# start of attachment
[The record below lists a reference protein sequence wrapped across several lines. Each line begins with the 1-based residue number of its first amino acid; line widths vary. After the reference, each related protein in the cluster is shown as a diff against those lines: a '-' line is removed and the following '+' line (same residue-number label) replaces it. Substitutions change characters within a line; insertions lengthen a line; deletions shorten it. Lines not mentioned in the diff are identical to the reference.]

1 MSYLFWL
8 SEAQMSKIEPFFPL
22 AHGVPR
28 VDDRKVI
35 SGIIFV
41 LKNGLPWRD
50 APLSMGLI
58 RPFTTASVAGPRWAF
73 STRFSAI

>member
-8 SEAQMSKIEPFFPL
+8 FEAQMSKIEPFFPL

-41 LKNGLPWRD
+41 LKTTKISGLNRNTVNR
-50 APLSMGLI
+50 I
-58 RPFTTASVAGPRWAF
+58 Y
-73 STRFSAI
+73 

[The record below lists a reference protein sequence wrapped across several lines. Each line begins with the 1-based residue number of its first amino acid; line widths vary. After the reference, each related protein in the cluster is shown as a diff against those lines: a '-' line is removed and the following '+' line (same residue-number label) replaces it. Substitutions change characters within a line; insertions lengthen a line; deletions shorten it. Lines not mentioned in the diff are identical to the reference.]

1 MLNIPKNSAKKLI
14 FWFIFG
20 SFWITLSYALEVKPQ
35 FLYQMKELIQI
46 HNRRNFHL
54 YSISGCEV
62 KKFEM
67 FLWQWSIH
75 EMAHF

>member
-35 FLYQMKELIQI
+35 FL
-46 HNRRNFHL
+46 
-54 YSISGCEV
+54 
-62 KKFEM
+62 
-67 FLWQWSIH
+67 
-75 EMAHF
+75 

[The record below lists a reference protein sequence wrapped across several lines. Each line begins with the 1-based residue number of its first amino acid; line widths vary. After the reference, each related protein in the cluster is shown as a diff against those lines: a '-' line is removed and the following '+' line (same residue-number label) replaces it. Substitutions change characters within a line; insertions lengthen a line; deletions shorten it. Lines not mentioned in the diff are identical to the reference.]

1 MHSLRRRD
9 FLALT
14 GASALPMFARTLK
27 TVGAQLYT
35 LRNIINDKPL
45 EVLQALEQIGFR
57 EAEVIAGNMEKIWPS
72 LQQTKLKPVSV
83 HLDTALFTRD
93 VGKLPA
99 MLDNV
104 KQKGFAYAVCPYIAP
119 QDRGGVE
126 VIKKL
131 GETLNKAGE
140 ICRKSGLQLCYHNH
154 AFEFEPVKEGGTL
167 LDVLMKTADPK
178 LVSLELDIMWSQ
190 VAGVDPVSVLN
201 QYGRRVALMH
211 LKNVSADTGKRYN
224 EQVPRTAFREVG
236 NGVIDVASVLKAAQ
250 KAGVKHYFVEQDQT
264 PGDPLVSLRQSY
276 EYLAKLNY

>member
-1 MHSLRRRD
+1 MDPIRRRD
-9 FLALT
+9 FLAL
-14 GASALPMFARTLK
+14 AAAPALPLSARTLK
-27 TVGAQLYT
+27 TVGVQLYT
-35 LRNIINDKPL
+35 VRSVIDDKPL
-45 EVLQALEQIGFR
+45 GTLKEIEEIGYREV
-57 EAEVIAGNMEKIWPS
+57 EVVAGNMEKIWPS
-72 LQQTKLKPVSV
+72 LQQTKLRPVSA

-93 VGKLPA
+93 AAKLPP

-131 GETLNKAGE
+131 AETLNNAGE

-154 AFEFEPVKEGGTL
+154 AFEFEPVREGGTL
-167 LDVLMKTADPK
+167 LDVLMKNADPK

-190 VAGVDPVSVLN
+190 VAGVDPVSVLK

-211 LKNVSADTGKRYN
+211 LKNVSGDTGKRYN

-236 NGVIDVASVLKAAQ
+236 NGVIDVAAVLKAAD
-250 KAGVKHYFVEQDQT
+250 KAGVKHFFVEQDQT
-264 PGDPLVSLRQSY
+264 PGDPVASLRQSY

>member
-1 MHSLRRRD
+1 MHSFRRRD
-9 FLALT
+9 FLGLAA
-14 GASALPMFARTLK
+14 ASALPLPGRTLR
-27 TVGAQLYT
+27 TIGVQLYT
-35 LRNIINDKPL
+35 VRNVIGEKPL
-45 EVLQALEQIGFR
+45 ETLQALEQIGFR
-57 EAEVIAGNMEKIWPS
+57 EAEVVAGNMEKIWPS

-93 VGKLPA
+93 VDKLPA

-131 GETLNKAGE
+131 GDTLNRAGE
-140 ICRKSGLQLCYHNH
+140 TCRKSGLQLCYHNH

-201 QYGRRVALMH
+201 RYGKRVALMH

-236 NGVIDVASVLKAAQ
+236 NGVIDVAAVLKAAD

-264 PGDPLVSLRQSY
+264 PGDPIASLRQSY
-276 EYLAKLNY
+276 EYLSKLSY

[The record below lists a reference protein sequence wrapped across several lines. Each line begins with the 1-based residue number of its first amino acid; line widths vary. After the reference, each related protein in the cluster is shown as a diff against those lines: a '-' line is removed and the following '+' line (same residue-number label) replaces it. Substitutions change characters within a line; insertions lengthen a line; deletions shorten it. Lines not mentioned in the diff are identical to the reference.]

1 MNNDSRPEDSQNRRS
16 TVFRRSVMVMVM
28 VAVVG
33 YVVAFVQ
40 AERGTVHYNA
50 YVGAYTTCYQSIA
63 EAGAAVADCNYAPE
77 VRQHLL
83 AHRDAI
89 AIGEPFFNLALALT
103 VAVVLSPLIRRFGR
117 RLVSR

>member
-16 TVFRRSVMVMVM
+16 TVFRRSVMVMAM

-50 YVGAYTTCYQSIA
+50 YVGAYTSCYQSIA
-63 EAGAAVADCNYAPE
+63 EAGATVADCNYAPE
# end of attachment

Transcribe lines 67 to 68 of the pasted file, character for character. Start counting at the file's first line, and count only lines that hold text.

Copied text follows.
211 LKNVSADTGKRYN
224 EQVPRTAFREVG